By Jaideep Sen
On 7th July, 2021, Dilip Kumar Saab was finally relieved from his suffering due to poor health of many years and gave lesser mortals like me to relive and rewind to the greatness of Dilip Saab.
Dignity is precisely what Dilip Saab brought not only to his performances but to the overall realm of Hindi Cinema.
|A scene from Shakti|
My generation was brought up more on Salim Saab-Javed Saab’s Angry Young Man portrayed by Amitabh Bachchan Ji and uncannily it took the same haloed trio to introduce me to the greatness of Dilip Saab in Shakti. What a film, what crackling writing, what performances by both Dilip Saab and Amit Ji!
Dilip Saab was hitting the ball out of the park in every scene. Like a chameleon on top of its game -- because the character of Ashwini Kumar had such vast changing colours to cover. From a tough cop to loving husband to helpless father to ultimately shooting his only child dead.
Dilip Saab scored a 10 on 10 in every scene of this once in a lifetime film, that too with an understated performance. That is the magic of masters who achieve maximum impact with minimum fuss. No wonder then that Shakti finds a mention in almost every conversation that involves marvels of Hindi cinema.
I often tell Salim Saab that he and Javed Saab must have relished writing the dialogue of Shakti, knowing that their lines would be mouthed by two of the greatest actors on this side of the equator.
|Dilip Kumar in Mashaal|
My tribute to Dilip Saab can not be complete without mentioning his greatest scene. In Mashaal, his histrionics reached another level. While the Shakti scene was understated, the Mashaal scene was at the other end of the high-strung histrionics spectrum: when he tries to stop a car to take his wife (played by Waheeda ji) to the hospital. That scene is hair raising to say the least and Dilip Saab actually transforms into a middle class distraught husband, an achievement that makes the actor evaporate and only the character is visible to the audience.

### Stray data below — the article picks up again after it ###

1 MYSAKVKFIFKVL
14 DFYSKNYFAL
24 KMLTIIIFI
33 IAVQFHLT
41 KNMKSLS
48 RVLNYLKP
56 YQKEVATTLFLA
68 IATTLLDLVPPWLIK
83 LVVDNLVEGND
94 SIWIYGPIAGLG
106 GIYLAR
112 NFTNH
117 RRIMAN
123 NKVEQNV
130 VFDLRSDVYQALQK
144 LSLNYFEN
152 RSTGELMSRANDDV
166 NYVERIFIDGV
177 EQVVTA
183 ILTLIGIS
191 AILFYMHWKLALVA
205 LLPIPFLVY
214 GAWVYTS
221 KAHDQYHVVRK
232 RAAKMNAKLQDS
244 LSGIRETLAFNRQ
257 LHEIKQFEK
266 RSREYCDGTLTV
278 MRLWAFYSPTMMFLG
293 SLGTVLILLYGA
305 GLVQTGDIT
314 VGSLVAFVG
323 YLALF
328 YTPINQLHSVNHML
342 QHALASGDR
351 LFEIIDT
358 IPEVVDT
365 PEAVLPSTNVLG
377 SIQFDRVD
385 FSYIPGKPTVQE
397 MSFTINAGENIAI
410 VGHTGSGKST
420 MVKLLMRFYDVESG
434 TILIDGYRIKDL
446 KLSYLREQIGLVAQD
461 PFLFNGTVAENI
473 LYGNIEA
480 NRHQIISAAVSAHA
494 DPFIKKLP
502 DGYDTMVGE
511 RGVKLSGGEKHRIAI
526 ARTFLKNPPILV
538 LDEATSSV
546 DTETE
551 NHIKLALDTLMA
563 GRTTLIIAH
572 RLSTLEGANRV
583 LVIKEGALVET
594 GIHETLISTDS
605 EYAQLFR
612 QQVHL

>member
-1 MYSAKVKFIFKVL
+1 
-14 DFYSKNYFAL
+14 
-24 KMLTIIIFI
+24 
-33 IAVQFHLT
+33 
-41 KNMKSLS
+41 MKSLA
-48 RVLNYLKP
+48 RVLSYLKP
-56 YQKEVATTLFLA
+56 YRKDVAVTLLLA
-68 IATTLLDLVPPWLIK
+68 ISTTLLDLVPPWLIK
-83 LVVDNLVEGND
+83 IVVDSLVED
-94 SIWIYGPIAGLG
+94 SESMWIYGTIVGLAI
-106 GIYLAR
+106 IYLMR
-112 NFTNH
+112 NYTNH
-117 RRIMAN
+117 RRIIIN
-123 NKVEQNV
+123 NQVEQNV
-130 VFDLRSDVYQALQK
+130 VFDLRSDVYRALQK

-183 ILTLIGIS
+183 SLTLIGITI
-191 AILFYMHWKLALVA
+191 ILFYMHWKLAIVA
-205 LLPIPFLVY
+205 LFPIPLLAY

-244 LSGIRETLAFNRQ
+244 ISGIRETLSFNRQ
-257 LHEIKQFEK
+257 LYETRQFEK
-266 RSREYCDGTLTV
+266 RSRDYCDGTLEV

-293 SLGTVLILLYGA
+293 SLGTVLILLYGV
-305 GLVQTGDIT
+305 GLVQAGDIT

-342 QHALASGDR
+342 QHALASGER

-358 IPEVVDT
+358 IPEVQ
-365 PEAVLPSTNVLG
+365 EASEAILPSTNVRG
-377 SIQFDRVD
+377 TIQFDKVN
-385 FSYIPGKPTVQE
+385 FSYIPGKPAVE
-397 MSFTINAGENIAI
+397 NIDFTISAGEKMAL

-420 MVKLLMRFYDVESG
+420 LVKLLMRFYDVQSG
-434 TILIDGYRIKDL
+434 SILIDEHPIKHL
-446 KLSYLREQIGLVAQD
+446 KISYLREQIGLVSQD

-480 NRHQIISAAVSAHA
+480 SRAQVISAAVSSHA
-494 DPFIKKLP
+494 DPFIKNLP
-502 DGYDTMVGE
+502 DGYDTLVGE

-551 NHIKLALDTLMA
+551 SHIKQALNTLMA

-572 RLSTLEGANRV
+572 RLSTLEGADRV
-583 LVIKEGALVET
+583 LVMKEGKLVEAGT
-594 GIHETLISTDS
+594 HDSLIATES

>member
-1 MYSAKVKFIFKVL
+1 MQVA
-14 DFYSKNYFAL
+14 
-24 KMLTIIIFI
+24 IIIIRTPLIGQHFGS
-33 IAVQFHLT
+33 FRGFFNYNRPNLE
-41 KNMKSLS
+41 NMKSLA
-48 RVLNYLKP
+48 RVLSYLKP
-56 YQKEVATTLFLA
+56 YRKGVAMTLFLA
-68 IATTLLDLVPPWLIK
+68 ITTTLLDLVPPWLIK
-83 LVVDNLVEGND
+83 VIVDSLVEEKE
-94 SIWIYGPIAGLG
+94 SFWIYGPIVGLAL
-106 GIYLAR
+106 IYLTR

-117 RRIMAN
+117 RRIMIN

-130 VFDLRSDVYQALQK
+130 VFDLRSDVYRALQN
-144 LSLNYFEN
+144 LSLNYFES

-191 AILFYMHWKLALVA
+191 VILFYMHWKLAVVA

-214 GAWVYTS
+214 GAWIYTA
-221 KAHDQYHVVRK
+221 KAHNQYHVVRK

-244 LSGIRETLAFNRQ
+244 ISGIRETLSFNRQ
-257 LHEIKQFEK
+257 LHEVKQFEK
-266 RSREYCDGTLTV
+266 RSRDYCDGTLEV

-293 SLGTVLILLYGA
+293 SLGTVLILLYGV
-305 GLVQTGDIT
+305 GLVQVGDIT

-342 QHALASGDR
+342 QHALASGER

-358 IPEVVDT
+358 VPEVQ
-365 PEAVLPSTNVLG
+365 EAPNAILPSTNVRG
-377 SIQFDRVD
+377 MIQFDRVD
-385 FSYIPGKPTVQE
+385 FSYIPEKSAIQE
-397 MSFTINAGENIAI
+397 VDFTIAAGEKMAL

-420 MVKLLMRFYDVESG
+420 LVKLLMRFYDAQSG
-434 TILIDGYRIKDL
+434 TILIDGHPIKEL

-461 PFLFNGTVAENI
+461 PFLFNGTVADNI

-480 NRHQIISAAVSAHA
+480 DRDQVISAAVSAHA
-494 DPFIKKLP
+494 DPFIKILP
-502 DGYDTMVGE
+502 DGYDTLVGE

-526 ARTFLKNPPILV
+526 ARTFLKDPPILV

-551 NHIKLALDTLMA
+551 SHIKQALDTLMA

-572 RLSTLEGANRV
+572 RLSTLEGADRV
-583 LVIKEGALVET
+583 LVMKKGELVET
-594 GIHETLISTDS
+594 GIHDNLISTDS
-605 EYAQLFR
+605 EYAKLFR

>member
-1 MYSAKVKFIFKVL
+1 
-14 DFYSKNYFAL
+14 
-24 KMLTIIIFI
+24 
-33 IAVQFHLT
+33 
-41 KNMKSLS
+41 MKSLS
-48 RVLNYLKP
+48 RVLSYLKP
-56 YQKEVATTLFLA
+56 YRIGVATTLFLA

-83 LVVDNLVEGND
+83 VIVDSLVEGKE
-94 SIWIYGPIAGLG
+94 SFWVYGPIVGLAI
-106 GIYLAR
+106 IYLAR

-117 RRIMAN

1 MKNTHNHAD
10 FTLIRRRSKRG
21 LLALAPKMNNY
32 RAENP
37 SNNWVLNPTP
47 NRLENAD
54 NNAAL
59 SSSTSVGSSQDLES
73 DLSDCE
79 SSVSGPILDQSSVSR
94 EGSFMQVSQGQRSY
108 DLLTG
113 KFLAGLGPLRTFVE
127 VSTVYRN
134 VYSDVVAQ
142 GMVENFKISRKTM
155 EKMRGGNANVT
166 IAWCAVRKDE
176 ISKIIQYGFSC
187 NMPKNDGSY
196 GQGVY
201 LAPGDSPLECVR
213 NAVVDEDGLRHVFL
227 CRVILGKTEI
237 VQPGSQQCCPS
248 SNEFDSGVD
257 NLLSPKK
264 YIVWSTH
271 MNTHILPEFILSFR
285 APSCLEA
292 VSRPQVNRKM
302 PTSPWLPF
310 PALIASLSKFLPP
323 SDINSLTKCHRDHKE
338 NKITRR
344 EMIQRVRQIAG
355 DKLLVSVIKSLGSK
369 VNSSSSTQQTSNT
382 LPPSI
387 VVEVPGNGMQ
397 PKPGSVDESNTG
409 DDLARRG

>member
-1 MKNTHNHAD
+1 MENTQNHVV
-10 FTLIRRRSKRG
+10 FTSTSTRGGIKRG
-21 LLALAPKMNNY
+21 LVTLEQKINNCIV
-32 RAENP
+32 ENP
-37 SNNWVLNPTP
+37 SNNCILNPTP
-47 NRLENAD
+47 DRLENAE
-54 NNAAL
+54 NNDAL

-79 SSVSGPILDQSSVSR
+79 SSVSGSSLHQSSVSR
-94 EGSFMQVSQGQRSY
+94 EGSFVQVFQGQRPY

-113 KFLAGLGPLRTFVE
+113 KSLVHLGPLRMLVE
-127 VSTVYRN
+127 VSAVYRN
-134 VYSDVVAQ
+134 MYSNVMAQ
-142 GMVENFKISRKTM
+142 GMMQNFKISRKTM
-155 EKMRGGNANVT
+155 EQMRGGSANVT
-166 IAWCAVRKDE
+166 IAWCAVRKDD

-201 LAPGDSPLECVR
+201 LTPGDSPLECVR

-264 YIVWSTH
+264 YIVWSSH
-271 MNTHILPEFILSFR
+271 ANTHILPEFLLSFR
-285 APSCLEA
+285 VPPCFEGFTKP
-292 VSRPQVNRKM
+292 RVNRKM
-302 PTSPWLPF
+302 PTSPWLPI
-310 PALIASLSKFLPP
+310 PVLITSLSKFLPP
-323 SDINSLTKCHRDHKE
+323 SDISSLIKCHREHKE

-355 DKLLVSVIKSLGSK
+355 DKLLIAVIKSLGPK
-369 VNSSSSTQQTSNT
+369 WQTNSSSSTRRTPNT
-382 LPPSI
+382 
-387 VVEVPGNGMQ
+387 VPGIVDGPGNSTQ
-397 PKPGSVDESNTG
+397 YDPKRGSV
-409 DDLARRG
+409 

What is remarkable about Dilip Saab’s genius is that he performed this emotion twice in the film, once when his wife is actually dying and the second time when he takes Raja through what happened that fateful night. Dilip Saab was a volcano on fire even the second time around and that happens only with acute understanding of the craft and unflinching love for the art of acting.
Dilip Saab’s mortal remains have been put to rest but the mashaal of his immortal status and stature in Indian Cinema shall always burn bright.
Jaideep Sen is a filmmaker and a connoisseur of the art of storytelling.
Read his earlier posts in the Salam Salim Saab series: